Stacey Walsh says that, for months, she has tried to get clear answers about how long she’ll be stuck on the social-housing list, and what other options there are to help her get out of emergency accommodation.
She’s “been given the run-around from one office to the next”, she said on Friday.
Registered as homeless last August, and currently in emergency accommodation with her partner and two sons, she felt like she’d had enough.
Last Thursday, along with other activists from the Ballymun-Finglas Housing Action group, she occupied the Ballymun Civic Centre. The group demanded, among other bullet points, “more clarity in relation to the Housing Assistance Program”, also known as HAP.
A Dublin City Council official eventually got in touch, but failed to clarify for them, she said, the ins and outs of the scheme.
Since the HAP scheme, which moves people from the housing list into rented accommodation, rolled out last year, the uptake has been low.
Of the 1,059 adults departing emergency accommodation in Dublin in 2015, just 97 made use of the HAP scheme. Of the 683 families registered as homeless in the city in December 2015, according to Focus Ireland, nine families were moved into residency through the HAP scheme.
So what’s stopping people like Walsh from embracing it?
The Introduction of HAP
Many see HAP as a vast improvement on what came before.
“The scheme was originally designed to move rent-supplement recipients with a long-term housing need to a housing-support payment,” says Wayne Stanley, policy analyst at Focus Ireland.
The HAP scheme provides, says Stanley, “advantages like a differential rent that was income-linked, removing the poverty-trap element of rent supplement”.
It was piloted at first in Limerick, but has been rolled out in the four Dublin local authorities since 2014.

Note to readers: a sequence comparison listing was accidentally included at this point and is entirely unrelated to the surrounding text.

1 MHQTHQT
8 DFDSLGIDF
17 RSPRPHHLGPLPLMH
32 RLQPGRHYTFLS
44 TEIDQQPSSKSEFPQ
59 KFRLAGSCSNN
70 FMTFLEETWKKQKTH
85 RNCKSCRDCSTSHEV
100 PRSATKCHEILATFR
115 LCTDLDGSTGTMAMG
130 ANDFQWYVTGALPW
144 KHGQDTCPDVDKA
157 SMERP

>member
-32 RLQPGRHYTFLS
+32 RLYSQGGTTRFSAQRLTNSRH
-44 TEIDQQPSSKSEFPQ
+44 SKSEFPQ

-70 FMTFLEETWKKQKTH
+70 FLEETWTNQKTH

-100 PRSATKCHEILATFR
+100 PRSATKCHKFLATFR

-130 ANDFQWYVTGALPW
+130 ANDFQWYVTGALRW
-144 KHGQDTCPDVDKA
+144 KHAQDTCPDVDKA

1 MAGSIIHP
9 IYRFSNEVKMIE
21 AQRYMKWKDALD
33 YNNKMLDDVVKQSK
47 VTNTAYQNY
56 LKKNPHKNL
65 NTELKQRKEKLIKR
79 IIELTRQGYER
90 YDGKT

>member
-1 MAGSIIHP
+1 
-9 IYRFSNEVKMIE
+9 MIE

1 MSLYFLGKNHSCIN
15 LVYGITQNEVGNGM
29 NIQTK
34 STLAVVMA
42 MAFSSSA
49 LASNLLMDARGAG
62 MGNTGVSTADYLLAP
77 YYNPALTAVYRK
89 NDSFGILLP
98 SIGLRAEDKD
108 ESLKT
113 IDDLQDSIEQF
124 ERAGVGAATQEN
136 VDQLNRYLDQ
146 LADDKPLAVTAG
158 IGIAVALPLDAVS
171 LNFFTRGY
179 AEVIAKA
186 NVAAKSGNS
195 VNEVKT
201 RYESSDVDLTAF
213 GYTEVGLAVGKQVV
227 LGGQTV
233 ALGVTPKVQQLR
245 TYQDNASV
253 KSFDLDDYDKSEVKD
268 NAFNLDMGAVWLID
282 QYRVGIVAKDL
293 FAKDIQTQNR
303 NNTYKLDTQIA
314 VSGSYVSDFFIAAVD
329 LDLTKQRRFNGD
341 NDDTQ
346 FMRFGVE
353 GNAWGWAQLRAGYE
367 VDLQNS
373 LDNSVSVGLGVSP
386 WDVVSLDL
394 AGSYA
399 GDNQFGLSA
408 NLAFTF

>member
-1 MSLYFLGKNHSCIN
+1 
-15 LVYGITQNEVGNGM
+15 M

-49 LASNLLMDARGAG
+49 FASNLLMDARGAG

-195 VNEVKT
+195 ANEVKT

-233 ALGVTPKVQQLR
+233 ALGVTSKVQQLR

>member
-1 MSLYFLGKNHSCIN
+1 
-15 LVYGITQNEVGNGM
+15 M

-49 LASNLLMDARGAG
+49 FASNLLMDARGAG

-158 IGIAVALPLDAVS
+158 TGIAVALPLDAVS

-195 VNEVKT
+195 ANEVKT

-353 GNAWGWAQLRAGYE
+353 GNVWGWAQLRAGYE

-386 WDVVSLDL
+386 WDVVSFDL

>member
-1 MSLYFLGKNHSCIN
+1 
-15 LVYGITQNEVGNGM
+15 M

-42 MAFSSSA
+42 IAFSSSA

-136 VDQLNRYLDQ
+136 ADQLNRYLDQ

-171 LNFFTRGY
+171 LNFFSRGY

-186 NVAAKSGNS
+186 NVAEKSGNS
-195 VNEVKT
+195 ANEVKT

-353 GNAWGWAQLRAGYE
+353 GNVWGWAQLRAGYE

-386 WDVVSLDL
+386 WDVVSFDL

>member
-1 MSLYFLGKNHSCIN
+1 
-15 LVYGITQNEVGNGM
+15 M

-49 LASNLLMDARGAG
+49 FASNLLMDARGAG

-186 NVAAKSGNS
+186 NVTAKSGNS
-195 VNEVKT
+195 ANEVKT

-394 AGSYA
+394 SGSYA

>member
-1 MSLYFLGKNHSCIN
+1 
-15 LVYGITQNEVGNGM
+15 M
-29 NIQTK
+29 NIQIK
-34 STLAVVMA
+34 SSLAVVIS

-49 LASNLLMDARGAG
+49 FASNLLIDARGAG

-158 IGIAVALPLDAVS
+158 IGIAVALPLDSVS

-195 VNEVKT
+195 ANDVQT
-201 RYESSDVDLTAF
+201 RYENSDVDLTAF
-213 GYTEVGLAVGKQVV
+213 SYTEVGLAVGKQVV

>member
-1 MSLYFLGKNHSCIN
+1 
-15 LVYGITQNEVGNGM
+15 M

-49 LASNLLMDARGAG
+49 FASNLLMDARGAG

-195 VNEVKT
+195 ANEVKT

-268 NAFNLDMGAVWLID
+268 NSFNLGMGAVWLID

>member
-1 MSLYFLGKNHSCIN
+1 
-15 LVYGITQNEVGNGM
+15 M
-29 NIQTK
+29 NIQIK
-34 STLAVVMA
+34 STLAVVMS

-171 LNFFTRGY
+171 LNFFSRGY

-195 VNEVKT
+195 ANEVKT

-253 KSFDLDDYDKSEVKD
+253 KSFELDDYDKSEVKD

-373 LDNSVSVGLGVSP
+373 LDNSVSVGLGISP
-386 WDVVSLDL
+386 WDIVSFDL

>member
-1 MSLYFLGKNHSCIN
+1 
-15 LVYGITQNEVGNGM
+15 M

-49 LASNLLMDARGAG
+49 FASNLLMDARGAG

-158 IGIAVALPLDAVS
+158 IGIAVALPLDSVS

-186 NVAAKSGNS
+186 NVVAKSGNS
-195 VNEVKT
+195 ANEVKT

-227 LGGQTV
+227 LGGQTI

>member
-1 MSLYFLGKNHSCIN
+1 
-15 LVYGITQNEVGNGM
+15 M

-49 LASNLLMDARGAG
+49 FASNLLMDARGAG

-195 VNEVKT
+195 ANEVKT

Under HAP, local authorities pay the full rent to the landlord, and the renter pays a portion to the local authority. How much they contribute differs — it depends on income and how much they can afford.
To qualify at the moment in Dublin, you must first have been approved for social housing from the local authority.
But Walsh, who has been on the Ballymun housing list for about 10 years, says she doesn’t know how HAP can guarantee security for someone in her situation.
She signed up for the scheme anyway, though, because it seemed like it would be such a long time until she got to the top of the social housing list.
“When I first registered as homeless, I was told it was going to be six to 12 months for a house,” says Walsh. “I then rang a couple of weeks ago, and I’m now being told it could be anywhere between 16 and 18 months.”
But, now, she doubts whether HAP is a good deal.
She’s worried that, once she secures a home, she’ll be taken off the social-housing list altogether, and will be back at the whims of the private rental sector.
It’s an issue that some city councillors say they have come across often.
“Any of my homeless cases that have come to me say they don’t want HAP because they’re worried they’ll end up homeless again,” says Dublin city councillor Cathleen Carney Boud of Sinn Fein.